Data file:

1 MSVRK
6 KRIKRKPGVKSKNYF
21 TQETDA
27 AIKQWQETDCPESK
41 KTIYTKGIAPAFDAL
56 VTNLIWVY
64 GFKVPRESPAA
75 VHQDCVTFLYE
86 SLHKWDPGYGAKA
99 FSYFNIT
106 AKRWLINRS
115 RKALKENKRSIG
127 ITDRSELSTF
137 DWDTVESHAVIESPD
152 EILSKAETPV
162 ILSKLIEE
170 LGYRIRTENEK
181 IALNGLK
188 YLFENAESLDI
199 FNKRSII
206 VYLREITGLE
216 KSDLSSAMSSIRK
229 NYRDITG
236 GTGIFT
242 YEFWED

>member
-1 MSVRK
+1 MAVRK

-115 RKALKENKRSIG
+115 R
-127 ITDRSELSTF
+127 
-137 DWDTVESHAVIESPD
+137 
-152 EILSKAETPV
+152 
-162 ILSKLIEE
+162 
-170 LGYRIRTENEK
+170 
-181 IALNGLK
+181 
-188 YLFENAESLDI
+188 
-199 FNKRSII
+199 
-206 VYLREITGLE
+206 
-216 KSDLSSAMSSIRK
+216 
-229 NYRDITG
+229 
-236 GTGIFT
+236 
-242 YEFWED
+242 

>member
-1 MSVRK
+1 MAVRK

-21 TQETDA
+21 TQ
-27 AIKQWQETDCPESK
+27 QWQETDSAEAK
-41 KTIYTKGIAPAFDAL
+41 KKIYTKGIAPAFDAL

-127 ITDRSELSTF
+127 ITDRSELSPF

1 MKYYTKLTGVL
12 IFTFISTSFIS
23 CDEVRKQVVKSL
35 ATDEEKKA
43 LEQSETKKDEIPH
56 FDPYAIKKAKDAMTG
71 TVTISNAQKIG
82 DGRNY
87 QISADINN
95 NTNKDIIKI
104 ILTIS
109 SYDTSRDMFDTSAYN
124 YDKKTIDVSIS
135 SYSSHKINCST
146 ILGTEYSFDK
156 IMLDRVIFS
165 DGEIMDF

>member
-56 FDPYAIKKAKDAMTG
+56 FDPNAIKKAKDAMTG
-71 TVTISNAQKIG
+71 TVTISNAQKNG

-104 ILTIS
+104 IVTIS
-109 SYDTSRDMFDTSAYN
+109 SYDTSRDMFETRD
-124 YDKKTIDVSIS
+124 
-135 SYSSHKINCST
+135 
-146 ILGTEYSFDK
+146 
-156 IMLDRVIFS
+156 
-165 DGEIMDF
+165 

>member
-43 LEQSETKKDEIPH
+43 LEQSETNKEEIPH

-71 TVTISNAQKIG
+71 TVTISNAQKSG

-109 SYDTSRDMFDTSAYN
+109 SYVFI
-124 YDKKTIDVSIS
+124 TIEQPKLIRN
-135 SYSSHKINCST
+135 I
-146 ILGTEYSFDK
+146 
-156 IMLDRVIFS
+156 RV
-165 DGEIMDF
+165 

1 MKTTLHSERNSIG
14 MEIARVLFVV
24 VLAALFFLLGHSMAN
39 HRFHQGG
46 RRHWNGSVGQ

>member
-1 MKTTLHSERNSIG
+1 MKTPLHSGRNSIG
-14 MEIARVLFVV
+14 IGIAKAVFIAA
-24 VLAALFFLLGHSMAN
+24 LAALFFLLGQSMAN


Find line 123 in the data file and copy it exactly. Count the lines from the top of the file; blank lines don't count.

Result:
24 VLAALFFLLGHSMAN